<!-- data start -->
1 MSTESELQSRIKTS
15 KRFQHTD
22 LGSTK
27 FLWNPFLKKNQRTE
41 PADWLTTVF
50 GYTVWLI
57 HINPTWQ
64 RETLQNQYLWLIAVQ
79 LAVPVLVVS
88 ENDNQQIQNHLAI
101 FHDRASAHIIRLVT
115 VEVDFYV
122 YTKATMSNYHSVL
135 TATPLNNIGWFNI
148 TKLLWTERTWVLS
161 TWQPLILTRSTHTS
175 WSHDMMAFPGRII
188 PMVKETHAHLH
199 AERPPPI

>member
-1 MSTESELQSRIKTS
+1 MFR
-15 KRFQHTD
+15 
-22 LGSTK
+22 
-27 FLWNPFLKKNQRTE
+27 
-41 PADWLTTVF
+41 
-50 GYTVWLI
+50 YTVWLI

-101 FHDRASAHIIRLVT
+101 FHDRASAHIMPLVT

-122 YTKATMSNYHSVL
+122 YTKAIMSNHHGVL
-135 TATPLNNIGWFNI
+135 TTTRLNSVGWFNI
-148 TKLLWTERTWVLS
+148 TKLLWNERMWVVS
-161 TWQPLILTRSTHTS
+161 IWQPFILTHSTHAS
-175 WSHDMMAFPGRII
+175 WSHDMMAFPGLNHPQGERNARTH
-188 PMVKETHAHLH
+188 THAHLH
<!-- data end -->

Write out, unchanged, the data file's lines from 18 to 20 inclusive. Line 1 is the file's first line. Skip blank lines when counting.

188 PMVKETHAHLH
199 AERPPPI

>member